16 Aug 2022

Skydive aims to raise awareness of suicide and secure funds to fight it

Last September, on World Suicide Prevention day, the first All-Ireland Skydive Challenge took place.

Last September, on World Suicide Prevention day, the first All-Ireland Skydive Challenge took place.

Over 40 participants signed up to take the leap of faith, including local Councillors Billy Ireland, Joe Malone and Andrew Mcguinness. In total, the day raised over E16,800 for an online Irish-based organisation called O la go la.

This year, organiser Liz Campbell is looking for 100 participants to take the leap of faith for suicide prevention on July 28 in Kilkenny airfield. The event is for three charities: O la go la, Pieta House and Lifeline kilkenny.

“We aim to target a substantial amount for each charity, as all three cover a different aspect of crisis intervention for suicide prevention,” says Ms Campbell.

“So far we have had alot of interest and are beginning to sign irish participants who have emigrated, meaning that this event will touch worldwide.”

Ms Campbell left Kilkenny when she was 17 to go and live, work and study in Belfast. She soon found herself in difficulty however.

“Life was far from great during this period - I was dealing with some issue from childhood, and also an abusive relationship,” she says.

“Soon after my move to Belfast, my mother died, and was also carrying the burden of some very complicated grief, without the skills needed and no realisation of any supports out there, I struggled through life, working and studying hard.”

Ms Campbell set herself a personal goal of opening her own childcare facility by the age of 25. Two days before her 25th birthday, she managed to do just that - in Kilkenny.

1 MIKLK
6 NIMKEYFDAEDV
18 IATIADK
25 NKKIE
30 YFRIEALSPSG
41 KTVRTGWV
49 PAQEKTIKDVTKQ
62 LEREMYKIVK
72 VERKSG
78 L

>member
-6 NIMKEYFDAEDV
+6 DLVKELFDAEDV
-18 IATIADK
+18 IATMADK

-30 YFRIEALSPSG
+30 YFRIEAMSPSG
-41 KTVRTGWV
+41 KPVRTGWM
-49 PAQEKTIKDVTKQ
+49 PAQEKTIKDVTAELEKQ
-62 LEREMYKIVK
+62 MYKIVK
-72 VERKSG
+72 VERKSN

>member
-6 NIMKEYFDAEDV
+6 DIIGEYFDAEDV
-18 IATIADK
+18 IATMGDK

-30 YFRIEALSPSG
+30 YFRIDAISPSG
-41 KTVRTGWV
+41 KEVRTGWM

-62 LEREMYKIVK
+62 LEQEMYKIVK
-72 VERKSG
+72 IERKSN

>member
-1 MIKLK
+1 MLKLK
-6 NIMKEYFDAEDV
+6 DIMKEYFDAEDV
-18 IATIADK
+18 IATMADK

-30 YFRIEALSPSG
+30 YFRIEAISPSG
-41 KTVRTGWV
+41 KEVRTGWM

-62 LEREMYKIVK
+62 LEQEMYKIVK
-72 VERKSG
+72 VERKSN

Now, ten years later, the business is doing well, but Ms Campbell must still cope with her condition.

“In the later years of business, I have found that my own depression and stress has been increasingly heightened due to the obvious financial climate, and also the realisation of certain trauma’s and grief that I have carried through my life,” she says.

“I believe whole heartedly that with this depression, I need to find positives and goals to focus on, and so this is why the skydive challenge was born. There is a huge stigma surrounding mental health, and I believe the only way this can be reduced is for people to step forward and step up and tell the world ‘It’s ok not to be ok’. We need to talk, talk, talk and make people aware they are not alone and there is help out there.”

Anyone wishing to get involved in the skydive event can contact Liz and her team on allirelandsky

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